You are currently viewing our boards as a guest so you have limited access to our community. Please take the time to register and you will gain a lot of great new features including; the ability to participate in discussions, network with our members, see fewer ads, upload photographs, create a retirement blog, send private messages and so much, much more!

Old 03-09-2012, 02:23 PM   #2
Recycles dryer sheets
Join Date: Feb 2009
Location: Cville
Posts: 423
Goes to show you can't trust em. While I'm not against increasing fees, they must be less than the 345%!!!

One thing I tell my friends is that the cost of health care has and will continue going up. If your not going to pay for it, who will? The other option is that you don't get the care you want/need.

I'm glad I don't have to figure out the solution, but when the courts required the state of California to provide an inmate with a heart transplant, something has got to change. If I remember correctly, the inmate was in the appeal process of a death sentence.

RetireBy90 is offline   Reply With Quote
Old 03-09-2012, 05:31 PM   #3
Recycles dryer sheets
Join Date: Mar 2008
Posts: 407
I'm sticking with Tricare Standard until I'm Medicare eligible. I'm in reasonably good health, and will deal with the deductible if the situation arises. I've been lucky for 14 years, and have 6 to go. I have no dependents, and would think differently if I had others in need of insurance. But I don't.
BLS53 is offline   Reply With Quote
Old 03-09-2012, 07:29 PM   #4
Give me a museum and I'll fill it. (Picasso)
Give me a forum ...
Join Date: Sep 2005
Location: Northern IL
Posts: 18,881
Can you put 345% in perspective? That could be a $5 annual increase for all we (non-military types) know.

ERD50 is offline   Reply With Quote
Old 03-09-2012, 10:41 PM   #5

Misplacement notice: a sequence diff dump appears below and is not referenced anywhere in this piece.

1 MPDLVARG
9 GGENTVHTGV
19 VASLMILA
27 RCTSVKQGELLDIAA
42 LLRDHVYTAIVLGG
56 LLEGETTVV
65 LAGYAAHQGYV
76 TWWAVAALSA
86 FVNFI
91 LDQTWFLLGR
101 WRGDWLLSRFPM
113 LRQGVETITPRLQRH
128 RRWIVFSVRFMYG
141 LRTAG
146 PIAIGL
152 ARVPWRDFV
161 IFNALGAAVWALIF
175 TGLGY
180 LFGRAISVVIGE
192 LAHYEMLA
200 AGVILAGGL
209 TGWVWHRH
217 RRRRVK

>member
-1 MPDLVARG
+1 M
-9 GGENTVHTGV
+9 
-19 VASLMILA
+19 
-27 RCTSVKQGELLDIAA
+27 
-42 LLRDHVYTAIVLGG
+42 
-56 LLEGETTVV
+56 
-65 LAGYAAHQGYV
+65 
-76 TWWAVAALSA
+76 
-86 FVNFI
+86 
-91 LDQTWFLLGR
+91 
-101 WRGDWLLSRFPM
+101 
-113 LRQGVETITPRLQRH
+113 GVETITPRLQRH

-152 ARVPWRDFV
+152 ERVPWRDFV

Recycles dryer sheets
Join Date: Mar 2008
Posts: 407
Originally Posted by ERD50 View Post
Can you put 345% in perspective? That could be a $5 annual increase for all we (non-military types) know.

I don't have Tricare Prime, but last I checked it was $230 a year for a single retiree. So it would be around $793.50 if my math is correct. Or an increase of $563.50 a year. Married folks, and children would obviously be more.
BLS53 is offline   Reply With Quote
Old 03-12-2012, 10:10 PM   #6
Full time employment: Posting here.
Join Date: Jun 2006
Posts: 926
Yep, my rates for Tricare Prime and when I turn 65 for Tricare For Life are going up. We were paying $460 a year for Prime and I think I saw that it will more than double and when I turn 65 and switch to Tricare For Life it will cost us even more. Most of my retired military friends are VERY excited about this. We were told we would get free healthcare for life. I tell them that the world has changed an enormous amount since that promise was made. Many civilians are paying ten to twenty times as much for their HI as what we pay for Tricare Prime. They have seen their rates go sky high in recent years so we should expect to at least partially share their pain. It sounds like a reasonable explanation to me but most military retirees just get real PO'd at me for saying it.

CW4, USA-(ret)
RN, BSN-(ret)
jclarksnakes is offline   Reply With Quote

Currently Active Users Viewing This Thread: 1 (0 members and 1 guests)
Thread Tools Search this Thread
Search this Thread:

Advanced Search
Display Modes

Posting Rules
You may not post new threads
You may not post replies
You may not post attachments
You may not edit your posts

BB code is On
Smilies are On
[IMG] code is On
HTML code is Off
Trackbacks are Off
Pingbacks are Off
Refbacks are Off

Similar Threads
Thread Thread Starter Forum Replies Last Post
Fund Management Fee and Expense Ratio BigMoneyJim FIRE and Money 3 03-02-2012 11:23 AM
Financial advisor fee urn2bfree FIRE and Money 72 02-28-2012 06:27 PM
Ear Wax Removal - take care clinic easysurfer Health and Early Retirement 19 02-27-2012 09:08 PM


All times are GMT -6. The time now is 01:34 AM.
Powered by vBulletin® Version 3.8.8 Beta 1
Copyright ©2000 - 2018, vBulletin Solutions, Inc.